Rodolfo JOCOBSON

The main reason for expanding and/or adapting Lambert's highly valid instrument into our own intrument entitled " Assesment of Biculturality (3)" is of course the


Imprimer  
  1. IDENTIFICATION I
    1. ME:
    2. MY CLOSEST FAMILY
    3. MY EXTENDED FAMILY
    4. THE TYPICAL MEXICAN AMERICAN
    5. THE TYPICAL ANGLO-AMERICAN
  2. IDENTIFICATION II (Social distance)
    1. What is your general impression of the Mexican-Americans you know as individuals?
    2. What is your general impression of the Anglo-Americans you know as individuals?
  3. LANGUAGE USE
    1. What is your main language of communication?
    2. When do you prefer speaking a language other than your usual language variety?
    3. Do you at times combine elements from two languages in your discourse?
      1. If yes, when?
      2. If yes, with whom?
  4. SELF-ESTEEM AND STABILITY
    1. ME (You have given this information already but you may make additional remarks):
    2. ME AS I WOULD LIKE TO BE:
    3. HOW OTHERS FEEL ABOUT WHAT I HAVE TO SAY:
    4. DESCRIBE:
      1. Feelings of (dis)satisfaction with society:
      2. Value of planning ahead:
      3. (Dis)belief in equality of opportunity
  5. PERCEPTION OF PERSONS IN CLOSE CONTACT
    1. Degree to which they satisfy needs for
      1. inclusion:
      2. control:
      3. affection:
  6. PEER RELATIONSHIPS
    1. Specify type of behavior wanted from others:
    2. Specify type of behavior expressed toward them:
    3. Describe interaction with peer-group:
    4. What is you preference for marrying/having married a member of a given ethnic group:
  7. ATTITUDES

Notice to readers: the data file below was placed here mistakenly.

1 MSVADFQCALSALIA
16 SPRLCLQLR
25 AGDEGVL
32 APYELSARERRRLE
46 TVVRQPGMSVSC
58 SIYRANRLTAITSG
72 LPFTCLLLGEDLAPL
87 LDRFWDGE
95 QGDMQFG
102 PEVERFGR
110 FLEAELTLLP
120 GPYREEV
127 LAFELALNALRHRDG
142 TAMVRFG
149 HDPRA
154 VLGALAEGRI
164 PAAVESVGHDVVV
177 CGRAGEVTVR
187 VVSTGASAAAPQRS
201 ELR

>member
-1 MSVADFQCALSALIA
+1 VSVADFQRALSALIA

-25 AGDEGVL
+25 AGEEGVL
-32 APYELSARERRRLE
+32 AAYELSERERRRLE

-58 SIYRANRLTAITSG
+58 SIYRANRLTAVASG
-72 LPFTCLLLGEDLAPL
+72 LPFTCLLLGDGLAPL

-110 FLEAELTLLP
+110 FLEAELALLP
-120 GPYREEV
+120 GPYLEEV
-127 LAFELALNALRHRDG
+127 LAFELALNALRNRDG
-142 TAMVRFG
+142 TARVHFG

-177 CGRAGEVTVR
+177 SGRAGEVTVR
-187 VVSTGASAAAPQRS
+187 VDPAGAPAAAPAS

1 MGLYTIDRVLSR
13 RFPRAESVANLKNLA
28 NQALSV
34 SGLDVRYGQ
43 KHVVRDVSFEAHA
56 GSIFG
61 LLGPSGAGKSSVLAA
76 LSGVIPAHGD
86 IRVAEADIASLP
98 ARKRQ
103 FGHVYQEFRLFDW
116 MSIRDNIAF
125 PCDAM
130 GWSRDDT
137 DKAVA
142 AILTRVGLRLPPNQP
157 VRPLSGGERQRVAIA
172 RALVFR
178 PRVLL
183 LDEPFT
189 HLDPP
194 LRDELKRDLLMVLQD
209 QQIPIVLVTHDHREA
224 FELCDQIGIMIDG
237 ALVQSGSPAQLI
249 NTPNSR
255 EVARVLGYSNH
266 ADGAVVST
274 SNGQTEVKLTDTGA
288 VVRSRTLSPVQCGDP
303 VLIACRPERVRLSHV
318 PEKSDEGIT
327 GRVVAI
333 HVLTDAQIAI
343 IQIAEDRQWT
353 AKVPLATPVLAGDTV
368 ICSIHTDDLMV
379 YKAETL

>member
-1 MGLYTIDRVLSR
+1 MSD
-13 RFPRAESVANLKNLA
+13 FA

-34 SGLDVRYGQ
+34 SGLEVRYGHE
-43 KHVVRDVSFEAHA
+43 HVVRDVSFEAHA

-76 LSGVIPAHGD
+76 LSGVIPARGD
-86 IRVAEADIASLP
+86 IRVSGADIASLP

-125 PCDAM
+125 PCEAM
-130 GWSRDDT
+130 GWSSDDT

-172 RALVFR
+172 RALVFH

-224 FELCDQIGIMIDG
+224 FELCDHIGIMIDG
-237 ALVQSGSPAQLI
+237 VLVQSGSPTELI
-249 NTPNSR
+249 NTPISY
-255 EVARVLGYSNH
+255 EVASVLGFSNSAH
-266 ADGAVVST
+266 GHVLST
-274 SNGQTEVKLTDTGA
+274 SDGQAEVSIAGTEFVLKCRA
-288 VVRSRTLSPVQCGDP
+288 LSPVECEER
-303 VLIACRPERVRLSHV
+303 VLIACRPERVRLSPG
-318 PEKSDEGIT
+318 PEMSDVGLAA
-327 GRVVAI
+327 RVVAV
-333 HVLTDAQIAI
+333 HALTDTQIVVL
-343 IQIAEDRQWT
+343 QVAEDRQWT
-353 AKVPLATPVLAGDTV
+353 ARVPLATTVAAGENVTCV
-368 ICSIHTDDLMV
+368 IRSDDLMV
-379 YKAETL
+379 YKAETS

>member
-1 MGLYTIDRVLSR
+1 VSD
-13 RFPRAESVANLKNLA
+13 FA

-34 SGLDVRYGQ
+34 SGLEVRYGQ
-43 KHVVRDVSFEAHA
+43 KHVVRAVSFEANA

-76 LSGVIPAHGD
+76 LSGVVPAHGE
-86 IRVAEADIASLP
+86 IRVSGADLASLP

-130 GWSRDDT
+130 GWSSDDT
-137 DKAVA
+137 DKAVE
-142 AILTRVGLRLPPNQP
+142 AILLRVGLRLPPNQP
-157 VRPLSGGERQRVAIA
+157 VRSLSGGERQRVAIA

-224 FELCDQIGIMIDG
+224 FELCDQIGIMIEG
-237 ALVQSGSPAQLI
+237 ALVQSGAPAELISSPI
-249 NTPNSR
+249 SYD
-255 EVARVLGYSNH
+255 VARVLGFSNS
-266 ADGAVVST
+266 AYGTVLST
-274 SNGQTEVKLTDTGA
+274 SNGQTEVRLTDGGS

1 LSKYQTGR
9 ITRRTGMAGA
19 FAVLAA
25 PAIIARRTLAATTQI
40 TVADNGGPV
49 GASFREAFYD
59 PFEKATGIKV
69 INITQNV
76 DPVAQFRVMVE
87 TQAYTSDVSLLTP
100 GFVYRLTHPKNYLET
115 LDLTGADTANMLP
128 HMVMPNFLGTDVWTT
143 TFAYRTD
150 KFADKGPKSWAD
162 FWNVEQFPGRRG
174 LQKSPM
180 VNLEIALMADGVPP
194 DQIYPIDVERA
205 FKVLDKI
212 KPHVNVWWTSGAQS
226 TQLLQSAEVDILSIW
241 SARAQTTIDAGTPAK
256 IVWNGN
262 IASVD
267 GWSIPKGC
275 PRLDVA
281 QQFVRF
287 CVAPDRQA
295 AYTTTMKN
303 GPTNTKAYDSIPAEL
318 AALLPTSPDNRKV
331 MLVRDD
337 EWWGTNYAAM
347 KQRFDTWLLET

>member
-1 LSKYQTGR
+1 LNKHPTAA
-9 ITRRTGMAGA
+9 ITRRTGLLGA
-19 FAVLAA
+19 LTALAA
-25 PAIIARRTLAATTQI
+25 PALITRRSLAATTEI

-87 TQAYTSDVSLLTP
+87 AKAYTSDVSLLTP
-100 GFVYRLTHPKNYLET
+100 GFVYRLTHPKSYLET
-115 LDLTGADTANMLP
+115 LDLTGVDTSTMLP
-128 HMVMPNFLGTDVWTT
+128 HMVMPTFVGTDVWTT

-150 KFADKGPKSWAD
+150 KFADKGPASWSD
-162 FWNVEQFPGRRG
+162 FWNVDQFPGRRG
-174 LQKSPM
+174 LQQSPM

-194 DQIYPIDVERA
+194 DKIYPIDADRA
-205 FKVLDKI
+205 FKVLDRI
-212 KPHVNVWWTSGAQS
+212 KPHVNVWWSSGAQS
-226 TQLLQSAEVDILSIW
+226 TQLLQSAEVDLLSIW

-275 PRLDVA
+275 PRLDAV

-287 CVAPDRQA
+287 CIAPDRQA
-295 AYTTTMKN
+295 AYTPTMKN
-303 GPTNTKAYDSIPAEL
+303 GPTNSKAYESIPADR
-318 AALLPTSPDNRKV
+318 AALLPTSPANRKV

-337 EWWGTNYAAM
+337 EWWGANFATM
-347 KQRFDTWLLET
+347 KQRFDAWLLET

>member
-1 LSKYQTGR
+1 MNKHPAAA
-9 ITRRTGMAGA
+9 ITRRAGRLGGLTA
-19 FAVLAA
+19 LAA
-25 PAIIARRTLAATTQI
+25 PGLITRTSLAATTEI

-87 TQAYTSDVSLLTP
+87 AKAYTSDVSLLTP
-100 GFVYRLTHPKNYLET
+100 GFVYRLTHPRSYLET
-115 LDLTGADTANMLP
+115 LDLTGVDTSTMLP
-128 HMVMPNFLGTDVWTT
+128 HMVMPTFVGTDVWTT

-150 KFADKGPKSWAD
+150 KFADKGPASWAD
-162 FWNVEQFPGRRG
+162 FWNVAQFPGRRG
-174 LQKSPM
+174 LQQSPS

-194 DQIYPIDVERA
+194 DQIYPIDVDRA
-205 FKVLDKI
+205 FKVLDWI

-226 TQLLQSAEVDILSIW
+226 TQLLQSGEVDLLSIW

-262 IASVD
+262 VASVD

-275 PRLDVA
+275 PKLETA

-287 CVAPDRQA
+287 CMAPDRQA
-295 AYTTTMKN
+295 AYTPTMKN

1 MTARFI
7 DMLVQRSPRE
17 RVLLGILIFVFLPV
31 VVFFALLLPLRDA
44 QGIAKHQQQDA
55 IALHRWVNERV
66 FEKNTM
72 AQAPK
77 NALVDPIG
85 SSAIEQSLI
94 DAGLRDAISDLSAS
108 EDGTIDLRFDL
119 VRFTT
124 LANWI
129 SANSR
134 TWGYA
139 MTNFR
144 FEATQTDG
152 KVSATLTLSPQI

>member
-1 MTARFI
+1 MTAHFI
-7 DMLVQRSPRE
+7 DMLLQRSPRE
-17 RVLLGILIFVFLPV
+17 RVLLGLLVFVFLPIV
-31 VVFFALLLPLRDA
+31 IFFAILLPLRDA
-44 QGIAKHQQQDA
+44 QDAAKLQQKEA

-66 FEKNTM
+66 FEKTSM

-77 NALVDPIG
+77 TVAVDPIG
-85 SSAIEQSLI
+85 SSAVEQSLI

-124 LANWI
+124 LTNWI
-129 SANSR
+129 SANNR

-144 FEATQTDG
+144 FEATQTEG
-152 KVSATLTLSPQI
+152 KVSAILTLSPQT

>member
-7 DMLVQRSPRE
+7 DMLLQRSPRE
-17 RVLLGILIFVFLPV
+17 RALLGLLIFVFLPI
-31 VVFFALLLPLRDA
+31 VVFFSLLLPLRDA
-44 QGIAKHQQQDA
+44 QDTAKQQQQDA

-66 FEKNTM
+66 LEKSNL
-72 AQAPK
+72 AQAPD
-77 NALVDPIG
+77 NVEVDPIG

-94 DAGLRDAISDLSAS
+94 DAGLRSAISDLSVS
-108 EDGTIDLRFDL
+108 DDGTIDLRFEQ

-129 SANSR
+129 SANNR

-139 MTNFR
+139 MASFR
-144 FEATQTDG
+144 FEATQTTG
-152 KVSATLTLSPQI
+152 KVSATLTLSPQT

1. What is your view with regard to the origin of your parents?:
    2. What is the major goal of the Anglo-American/Mexican-American society?:
    3. What are your attitudes toward the United States and Mexico?:
    4. What are your attitudes toward mainstream/minority/foreigners?
  8. VALUES
    1. What qualities do feel your parents want to pass on to you?:
    2. What qualities would you want to pass on to your children?:
    3. What value do you place on achievement?:
    4. What are your occupational aspirations?:
  9. FINAL COMMENTS (Optional):
  10. Interview code:___________


particular target population that we wanted to study. We are no longer studying Anglo- or Franco-Canadians but we are dealing with a sector of the Mexican-American population. By the same token, we are not limiting our research agenda to ethnic identification as this issue is quite self-explanatory among Mexican-Americans who all consider themselves members of an ethnic minority of Hispanic heritage residing within the boundaries of the United States, country toward which they maintain complete loyalty even when retaining some cultural traits of the old country. Some personality adjustments are however noticeable, not as a result of mixed marriages --Mexican-Americans rarely engage in cross-ethnic liaisons -- but in the attempt to encounter a balance between their Hispanic heritage and the General American identity. In other words, the attainment of a variable degree of biculturality emerges as a function of their personality adjustment.

The cultural perspective to consider in the Mexican-American context concerns the consideration as to whether one is dealing here with a loose association between the two cultures where Culture A plays a dominant role and Culture B functions in a rather insignificant fashion or whether, in turn, there is a balanced relationship between cultures A and B, such that the person feels equally at home in either setting,

If an individual is bicultural in the latter sense , such a person may - by logical extension - also engage in a balanced use of his/her two languages, in this case in the use of Spanish, his/her heritage language and that of English, the language of the American mainstream. It is this correlation between a balanced cultural behavior and a balanced linguistic performance that I wished to address in this study. In other words, if one could identify truly bicultural individuals, they might seek to engage, in their intra-ethnic communication, into bilingual speech patterns that I have called Language alternation (R. JOCOBSON, forthcoming). Accordingly, if a person produces sentences similar to those that were recorded some 20 years ago like :